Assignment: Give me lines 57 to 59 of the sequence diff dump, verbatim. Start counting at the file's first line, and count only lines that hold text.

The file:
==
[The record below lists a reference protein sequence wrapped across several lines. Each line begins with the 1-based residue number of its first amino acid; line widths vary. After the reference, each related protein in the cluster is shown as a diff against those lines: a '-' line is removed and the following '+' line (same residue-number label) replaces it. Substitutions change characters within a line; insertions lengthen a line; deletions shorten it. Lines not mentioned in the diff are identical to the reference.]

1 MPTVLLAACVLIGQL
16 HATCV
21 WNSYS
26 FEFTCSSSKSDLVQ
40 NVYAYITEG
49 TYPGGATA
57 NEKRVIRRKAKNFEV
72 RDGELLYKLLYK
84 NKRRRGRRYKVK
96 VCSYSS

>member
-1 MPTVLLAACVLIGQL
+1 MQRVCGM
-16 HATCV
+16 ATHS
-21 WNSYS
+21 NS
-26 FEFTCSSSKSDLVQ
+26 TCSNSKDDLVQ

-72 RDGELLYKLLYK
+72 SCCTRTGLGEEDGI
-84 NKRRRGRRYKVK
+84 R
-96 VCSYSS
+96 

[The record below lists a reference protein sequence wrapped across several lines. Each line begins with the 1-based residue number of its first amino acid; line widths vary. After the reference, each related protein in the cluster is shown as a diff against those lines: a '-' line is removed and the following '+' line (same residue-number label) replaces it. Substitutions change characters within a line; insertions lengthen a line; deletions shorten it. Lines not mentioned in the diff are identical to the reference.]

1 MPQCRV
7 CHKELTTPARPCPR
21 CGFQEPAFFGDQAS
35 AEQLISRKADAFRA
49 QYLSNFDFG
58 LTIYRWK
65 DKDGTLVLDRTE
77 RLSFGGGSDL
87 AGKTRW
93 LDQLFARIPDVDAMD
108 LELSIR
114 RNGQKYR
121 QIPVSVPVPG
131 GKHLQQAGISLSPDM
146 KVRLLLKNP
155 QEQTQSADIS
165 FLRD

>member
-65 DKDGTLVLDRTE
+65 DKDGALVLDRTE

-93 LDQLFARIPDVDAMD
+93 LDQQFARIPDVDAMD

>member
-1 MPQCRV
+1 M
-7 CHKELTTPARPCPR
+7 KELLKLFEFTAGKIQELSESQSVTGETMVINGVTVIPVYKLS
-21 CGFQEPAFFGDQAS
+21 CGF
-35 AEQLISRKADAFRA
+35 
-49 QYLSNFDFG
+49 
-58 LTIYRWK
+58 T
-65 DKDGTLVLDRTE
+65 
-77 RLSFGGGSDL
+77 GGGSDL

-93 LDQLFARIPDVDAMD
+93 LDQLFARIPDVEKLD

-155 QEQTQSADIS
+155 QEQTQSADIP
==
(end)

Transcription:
-35 AEQLISRKADAFRA
+35 
-49 QYLSNFDFG